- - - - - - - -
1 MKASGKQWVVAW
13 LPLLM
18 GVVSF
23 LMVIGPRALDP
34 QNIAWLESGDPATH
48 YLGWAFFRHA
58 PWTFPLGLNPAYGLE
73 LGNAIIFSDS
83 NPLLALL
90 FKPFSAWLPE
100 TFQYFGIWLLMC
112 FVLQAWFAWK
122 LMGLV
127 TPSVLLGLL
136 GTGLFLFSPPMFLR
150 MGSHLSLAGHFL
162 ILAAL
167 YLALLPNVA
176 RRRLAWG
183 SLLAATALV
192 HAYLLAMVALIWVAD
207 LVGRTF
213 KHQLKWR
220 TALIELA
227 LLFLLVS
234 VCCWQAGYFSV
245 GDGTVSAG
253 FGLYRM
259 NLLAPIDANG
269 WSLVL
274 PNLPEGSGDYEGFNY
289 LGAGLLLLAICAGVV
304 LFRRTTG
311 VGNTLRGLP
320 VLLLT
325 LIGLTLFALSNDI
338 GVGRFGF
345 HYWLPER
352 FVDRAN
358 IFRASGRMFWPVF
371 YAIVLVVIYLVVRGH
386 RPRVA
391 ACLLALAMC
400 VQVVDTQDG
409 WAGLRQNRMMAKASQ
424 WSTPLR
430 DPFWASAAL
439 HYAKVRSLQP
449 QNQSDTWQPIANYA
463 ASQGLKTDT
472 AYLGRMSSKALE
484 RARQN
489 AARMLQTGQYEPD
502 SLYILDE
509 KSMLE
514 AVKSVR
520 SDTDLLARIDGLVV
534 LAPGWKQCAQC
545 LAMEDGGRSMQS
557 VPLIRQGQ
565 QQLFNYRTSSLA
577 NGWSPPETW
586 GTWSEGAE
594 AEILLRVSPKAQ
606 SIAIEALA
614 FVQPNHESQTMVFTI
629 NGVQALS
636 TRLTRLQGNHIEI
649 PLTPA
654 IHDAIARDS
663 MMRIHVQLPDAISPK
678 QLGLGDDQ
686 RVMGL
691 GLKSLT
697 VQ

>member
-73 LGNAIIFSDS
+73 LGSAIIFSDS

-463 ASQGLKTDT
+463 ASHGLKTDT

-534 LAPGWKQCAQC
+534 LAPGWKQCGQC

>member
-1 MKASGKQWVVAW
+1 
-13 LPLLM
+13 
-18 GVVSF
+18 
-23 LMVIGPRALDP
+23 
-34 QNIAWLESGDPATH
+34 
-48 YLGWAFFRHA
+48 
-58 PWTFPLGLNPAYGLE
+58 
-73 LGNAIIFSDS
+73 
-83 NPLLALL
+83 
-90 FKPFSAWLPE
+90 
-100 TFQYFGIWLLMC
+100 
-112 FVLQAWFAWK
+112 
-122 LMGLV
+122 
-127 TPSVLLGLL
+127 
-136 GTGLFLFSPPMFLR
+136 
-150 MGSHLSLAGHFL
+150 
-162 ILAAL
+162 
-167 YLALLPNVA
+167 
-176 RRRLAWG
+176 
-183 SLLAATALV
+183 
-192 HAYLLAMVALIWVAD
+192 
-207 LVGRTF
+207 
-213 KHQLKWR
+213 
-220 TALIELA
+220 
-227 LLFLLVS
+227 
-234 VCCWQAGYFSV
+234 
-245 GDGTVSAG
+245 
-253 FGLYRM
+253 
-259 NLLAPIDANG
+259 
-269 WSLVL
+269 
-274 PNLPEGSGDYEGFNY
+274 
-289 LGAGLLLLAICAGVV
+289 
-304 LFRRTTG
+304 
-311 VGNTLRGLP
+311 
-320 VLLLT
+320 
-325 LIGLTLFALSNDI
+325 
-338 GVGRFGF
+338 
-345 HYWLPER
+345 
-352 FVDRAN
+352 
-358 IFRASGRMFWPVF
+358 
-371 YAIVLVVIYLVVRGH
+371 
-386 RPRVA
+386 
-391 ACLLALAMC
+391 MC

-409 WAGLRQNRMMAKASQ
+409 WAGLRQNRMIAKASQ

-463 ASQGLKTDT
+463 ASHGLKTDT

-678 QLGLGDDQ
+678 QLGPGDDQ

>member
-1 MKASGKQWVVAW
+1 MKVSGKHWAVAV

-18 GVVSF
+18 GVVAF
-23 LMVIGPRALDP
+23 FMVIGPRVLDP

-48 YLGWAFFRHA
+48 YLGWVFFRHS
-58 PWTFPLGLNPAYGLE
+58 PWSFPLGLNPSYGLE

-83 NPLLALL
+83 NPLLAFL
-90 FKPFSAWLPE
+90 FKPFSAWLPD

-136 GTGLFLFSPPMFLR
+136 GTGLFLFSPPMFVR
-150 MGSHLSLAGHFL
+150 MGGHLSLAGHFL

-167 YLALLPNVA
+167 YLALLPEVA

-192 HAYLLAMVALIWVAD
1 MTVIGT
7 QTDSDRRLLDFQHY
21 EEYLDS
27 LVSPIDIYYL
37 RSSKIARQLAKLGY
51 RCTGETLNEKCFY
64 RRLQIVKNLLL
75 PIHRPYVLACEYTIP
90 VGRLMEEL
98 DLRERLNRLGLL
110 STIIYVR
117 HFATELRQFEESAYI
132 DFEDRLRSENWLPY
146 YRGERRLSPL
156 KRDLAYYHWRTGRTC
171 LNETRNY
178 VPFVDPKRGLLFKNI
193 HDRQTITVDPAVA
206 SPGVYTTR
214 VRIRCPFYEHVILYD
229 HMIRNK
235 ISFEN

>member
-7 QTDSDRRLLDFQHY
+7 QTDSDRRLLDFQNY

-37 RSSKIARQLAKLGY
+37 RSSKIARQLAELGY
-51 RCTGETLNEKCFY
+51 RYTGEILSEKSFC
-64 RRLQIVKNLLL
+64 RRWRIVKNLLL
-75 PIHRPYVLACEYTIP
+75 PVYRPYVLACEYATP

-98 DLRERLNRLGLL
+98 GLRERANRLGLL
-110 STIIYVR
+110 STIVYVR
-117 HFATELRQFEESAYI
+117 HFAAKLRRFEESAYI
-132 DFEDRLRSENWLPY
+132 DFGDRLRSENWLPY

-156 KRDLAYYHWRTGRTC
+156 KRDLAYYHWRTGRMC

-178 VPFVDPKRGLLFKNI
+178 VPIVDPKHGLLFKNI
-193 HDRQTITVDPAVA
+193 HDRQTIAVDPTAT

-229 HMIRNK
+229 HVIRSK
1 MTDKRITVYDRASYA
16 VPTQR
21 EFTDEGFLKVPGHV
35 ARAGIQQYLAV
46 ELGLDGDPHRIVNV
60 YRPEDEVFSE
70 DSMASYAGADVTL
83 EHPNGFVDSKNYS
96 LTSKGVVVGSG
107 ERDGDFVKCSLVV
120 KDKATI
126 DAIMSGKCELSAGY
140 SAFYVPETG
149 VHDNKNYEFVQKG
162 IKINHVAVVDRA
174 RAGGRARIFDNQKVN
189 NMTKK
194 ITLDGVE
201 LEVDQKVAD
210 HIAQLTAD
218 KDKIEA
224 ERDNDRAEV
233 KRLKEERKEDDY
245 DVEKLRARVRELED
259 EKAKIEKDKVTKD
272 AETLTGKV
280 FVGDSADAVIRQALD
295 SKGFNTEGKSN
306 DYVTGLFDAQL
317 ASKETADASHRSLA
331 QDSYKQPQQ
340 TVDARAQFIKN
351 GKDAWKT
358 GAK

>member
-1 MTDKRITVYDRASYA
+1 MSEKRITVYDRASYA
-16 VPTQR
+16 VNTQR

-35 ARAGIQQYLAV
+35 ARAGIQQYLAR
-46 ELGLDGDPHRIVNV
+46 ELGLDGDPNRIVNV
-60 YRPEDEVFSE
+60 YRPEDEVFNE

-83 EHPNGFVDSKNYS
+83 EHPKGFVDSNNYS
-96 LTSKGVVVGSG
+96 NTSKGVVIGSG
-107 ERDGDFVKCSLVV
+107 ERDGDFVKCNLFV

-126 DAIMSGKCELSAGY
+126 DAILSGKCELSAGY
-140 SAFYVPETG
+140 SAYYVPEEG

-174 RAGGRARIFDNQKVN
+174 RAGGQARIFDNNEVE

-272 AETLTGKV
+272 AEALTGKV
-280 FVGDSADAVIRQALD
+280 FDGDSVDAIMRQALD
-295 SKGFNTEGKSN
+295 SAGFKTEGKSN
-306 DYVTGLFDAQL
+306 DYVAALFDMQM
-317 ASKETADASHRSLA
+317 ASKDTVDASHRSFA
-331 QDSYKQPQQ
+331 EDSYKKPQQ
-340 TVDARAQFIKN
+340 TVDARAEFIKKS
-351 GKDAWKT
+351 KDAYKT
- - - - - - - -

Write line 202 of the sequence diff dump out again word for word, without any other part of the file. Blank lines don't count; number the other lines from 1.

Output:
37 RSSKIARQLAKLGY